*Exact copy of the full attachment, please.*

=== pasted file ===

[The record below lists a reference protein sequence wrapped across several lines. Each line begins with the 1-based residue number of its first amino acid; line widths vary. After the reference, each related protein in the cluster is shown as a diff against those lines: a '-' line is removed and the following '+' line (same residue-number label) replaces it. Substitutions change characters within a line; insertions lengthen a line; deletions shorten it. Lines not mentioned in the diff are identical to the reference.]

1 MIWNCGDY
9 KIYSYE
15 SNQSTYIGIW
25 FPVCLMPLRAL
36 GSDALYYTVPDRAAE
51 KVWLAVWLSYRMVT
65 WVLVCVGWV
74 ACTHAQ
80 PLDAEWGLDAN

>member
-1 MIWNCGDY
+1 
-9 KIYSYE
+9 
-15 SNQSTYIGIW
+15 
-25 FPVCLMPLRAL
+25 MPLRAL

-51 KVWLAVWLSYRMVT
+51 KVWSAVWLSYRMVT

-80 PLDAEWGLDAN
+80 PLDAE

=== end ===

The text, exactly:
[The record below lists a reference protein sequence wrapped across several lines. Each line begins with the 1-based residue number of its first amino acid; line widths vary. After the reference, each related protein in the cluster is shown as a diff against those lines: a '-' line is removed and the following '+' line (same residue-number label) replaces it. Substitutions change characters within a line; insertions lengthen a line; deletions shorten it. Lines not mentioned in the diff are identical to the reference.]

1 MIWNCGDY
9 KIYSYE
15 SNQSTYIGIW
25 FPVCLMPLRAL
36 GSDALYYTVPDRAAE
51 KVWLAVWLSYRMVT
65 WVLVCVGWV
74 ACTHAQ
80 PLDAEWGLDAN

>member
-1 MIWNCGDY
+1 
-9 KIYSYE
+9 
-15 SNQSTYIGIW
+15 
-25 FPVCLMPLRAL
+25 MPLRAL

-51 KVWLAVWLSYRMVT
+51 KVWSAVWLSYRMVT

-80 PLDAEWGLDAN
+80 PLDAE